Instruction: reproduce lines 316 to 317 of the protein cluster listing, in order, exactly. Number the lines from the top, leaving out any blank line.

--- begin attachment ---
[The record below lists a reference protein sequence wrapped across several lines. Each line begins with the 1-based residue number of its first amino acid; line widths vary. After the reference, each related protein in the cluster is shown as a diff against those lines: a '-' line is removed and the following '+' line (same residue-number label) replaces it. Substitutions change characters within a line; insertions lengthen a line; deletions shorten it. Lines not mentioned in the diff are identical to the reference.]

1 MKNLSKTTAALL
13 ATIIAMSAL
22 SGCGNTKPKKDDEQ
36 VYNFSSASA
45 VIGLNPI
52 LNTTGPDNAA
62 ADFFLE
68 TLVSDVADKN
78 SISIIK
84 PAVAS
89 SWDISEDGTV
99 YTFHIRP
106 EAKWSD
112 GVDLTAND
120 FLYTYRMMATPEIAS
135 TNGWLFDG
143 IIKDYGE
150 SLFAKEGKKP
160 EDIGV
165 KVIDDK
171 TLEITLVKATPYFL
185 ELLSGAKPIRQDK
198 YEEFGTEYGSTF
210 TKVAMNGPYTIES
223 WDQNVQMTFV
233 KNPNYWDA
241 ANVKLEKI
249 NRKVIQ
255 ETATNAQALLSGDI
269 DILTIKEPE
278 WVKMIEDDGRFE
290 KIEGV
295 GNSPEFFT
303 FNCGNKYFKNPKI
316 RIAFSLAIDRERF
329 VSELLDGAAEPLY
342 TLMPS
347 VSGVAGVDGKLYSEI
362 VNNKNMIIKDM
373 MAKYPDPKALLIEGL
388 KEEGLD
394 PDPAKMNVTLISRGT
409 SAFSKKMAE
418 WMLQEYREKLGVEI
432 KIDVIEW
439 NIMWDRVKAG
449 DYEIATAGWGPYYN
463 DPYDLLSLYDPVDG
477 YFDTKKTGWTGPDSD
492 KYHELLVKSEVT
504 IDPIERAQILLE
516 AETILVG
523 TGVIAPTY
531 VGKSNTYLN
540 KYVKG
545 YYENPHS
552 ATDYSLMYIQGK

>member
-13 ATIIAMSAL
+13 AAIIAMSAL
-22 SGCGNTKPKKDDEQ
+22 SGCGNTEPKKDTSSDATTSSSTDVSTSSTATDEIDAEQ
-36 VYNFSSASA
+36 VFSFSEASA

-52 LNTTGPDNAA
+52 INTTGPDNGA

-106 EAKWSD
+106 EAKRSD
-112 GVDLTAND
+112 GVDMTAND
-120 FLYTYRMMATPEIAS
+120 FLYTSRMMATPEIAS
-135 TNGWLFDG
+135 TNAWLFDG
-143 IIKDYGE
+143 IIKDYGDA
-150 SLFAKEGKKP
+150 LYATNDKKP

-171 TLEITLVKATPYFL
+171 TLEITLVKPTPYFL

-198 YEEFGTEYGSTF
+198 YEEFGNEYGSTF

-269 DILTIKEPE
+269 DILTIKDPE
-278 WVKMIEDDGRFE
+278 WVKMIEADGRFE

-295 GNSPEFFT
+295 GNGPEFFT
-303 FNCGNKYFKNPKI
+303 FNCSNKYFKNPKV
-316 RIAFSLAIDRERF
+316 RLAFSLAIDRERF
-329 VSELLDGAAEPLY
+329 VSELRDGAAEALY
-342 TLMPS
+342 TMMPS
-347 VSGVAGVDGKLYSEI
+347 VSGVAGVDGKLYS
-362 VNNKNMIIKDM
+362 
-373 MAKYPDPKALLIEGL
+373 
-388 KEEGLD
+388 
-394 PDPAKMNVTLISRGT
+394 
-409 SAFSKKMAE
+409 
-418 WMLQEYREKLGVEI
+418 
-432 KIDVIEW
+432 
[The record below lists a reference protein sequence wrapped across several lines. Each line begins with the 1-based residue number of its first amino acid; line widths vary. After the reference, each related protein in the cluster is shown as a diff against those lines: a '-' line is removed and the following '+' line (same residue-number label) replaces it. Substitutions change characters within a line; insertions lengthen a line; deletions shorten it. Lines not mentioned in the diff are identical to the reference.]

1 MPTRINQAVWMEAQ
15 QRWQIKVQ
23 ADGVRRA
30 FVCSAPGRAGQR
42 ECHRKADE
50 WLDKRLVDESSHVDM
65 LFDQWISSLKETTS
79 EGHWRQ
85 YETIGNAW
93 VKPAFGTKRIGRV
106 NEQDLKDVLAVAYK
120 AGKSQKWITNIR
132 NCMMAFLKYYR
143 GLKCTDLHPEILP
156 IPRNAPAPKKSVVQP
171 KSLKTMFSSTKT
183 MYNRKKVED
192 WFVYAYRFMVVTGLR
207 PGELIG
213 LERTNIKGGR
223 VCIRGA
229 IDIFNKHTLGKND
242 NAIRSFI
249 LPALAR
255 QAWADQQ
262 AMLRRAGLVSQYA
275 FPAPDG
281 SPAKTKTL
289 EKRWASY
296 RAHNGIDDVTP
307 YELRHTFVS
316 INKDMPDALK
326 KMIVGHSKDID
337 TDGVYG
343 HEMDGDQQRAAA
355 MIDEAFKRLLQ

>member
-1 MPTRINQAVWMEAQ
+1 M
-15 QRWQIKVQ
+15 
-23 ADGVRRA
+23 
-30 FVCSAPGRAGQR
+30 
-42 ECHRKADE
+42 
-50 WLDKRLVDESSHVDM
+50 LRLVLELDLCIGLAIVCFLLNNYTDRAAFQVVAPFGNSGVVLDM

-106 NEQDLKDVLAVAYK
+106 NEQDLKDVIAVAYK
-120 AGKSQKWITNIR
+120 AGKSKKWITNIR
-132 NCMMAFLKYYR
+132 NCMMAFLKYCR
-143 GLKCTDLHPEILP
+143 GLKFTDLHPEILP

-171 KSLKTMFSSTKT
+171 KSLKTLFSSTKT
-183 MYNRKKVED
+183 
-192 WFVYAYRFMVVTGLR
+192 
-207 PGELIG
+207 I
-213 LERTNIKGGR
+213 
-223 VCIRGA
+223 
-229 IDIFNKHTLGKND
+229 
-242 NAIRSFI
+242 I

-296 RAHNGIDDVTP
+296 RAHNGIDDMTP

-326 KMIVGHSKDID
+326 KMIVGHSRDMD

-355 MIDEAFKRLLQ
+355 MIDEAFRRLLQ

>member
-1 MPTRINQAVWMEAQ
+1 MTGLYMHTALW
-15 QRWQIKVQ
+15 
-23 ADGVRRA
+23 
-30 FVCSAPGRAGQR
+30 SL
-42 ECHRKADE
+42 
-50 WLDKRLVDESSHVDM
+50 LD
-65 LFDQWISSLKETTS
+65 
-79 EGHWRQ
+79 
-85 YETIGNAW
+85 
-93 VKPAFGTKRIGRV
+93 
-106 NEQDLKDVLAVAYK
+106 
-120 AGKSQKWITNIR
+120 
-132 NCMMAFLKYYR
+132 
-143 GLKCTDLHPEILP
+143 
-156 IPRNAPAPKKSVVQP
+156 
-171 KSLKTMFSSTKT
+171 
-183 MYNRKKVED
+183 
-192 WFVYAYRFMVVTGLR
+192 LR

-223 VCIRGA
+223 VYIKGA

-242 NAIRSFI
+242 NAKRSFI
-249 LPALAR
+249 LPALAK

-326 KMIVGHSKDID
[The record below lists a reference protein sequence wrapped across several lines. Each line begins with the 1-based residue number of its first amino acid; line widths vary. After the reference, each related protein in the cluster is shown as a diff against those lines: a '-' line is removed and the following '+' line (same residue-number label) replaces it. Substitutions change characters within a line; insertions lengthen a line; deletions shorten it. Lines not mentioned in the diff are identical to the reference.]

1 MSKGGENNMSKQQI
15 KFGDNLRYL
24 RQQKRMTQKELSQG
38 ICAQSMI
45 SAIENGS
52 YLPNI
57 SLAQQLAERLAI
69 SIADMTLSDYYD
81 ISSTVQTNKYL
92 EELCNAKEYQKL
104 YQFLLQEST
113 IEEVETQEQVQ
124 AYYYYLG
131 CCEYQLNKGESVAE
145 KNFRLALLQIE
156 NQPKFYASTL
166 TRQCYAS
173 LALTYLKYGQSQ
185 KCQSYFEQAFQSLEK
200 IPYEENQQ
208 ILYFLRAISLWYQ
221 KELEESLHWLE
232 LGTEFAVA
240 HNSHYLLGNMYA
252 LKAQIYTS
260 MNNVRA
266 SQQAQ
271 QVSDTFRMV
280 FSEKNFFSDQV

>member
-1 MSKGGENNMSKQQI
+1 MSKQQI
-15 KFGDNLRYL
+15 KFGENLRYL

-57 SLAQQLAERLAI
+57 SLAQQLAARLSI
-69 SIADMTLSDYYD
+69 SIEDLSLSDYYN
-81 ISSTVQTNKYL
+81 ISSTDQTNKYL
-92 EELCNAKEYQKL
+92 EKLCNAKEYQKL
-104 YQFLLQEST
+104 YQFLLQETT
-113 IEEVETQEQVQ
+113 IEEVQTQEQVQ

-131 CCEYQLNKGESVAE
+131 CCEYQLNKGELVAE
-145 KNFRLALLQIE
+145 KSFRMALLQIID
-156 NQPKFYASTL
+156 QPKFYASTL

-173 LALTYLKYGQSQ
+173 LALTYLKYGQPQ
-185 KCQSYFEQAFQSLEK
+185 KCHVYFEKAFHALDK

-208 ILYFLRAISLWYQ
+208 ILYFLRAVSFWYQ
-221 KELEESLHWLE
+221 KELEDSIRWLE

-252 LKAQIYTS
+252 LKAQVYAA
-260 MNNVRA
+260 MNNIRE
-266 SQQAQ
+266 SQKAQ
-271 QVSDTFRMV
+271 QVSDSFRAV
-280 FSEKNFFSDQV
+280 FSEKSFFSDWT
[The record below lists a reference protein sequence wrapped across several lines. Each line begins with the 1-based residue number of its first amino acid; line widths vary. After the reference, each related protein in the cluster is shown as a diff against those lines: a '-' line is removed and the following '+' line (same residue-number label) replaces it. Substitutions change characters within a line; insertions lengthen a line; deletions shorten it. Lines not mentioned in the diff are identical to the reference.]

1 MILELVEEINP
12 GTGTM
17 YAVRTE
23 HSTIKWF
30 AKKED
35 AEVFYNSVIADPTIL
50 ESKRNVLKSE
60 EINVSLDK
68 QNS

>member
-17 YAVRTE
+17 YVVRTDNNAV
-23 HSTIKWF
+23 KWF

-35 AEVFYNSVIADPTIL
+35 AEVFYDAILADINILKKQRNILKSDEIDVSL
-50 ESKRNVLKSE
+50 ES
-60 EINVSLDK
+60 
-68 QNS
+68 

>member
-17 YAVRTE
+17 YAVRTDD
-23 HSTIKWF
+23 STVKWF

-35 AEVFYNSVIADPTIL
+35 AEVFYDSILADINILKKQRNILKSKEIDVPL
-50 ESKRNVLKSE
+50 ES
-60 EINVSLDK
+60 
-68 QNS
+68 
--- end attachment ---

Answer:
50 ESKRNVLKSE
60 EINVSLDK